Programme 2018 en cours d'élaboration

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16 sessions « Theory Into Practice » (TIPs) présentées par des duos experts/utilisateurs.

2 jours pour aborder les grands enjeux de la profession : strategy & new markets, latest advances in skincare, formulation & technology, sensory impact of ingredients, sourcing & sustainability, packaging, business protection & optimisation.


18 Octobre



Africa: opportunities and challenges for the cosmetic sector

9 : 30


Virginie D'ENFERT - FEBEA     &     Emmanuel CAPIOMONT - L'Oréal

The African continent is probably the next promising growing market for cosmetics. Because of a booming demography, dynamic economic growth and also the strong appetite for cosmetics of the African population, brands are targeting African countries with a carefully chosen strategy.

What are the priority countries to target? What are the assets to develop and the obstacles to overcome when entering the market? What are the main regulatory processes to know?




Environmental pollution and the skin: a new challenge for the cosmetic industry

10 : 30


Giuseppe PERCOCO - BIO-EC Laboratory     &     Maria CORONADO ROBLES - Euromonitor International

The skin is a “real-barrier” which protects our body against the external environment.

Among these external factors particularly aggressive for the cutaneous tissue, air pollution and its impact on skin biology are becoming a field of central interest for the worldwide cosmetic industries. As a consequence, beauty and personal care products with anti-pollution claims are now a global phenomenon with mainstream brands moving quickly to resolve the emerging challenges that pollution brings to the beauty and personal care market.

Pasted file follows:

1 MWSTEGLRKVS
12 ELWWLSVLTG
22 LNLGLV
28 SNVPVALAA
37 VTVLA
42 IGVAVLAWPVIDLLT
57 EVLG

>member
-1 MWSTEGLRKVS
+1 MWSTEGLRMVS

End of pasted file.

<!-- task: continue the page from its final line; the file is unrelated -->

Firstly this presentation provides a summary of pollution and the evolution of the anti-pollution trend in the cosmetic field with an overview of market evolution of anti-pollution ingredients in different types of products and geographies.

Secondly, the tests developed and proposed by the cosmetic industry in order to back up anti-pollution claims will be also discussed, with a particular focus on a new ex-vivo model coupling the exposure system PolluBox® and human living skin explants.


Think exposome: from skin consequences to botanical solutions

11 : 30


Aïna QUEIROZ - ID bio     &     Prof. Dr. Jean KRUTMANN - IUF Leibniz Research Institute for Environmental Medicine

The Exposome encompasses all the different types of exposure that we are faced with from the intrauterine stage to the end of our lives.  This concept, developed to draw attention to the critical need for a more complete assessment of the environmental exposure in epidemiological studies, is now apprehended as part of skin disorders.

ID bio has been giving its attention to this cosmetic issue for several years now and its R&D Department has been investigating to offer effective and natural solutions so as to preserve the skin from certain effects due to the exposome (protein oxidation, inflammation, cutaneous discomfort, etc).

In parallel, the IUF focuses on environmentally-induced aging, adverse immune reactions and neurotoxicity.




Innovative Pearl Pigments made with silicon-based semiconductor technology

12 : 30


Tetsuya TAKAHASHI - MIYOSHI EUROPE      &     Laurent VENTURA - SiLiMiXT

Silicon represent 28% of the earth’s mass. In its crystal form, it is used as silicon wafers for microelectronics applications. Transformed into porous silicon, with pores 100 times smaller than a blood cell, it has given rise to multiple studies for enhanced microelectronics and optoelectronics applications on silicon wafers. Crushed into micrometric porous silicon particles it can be used in pharmaceutical applications.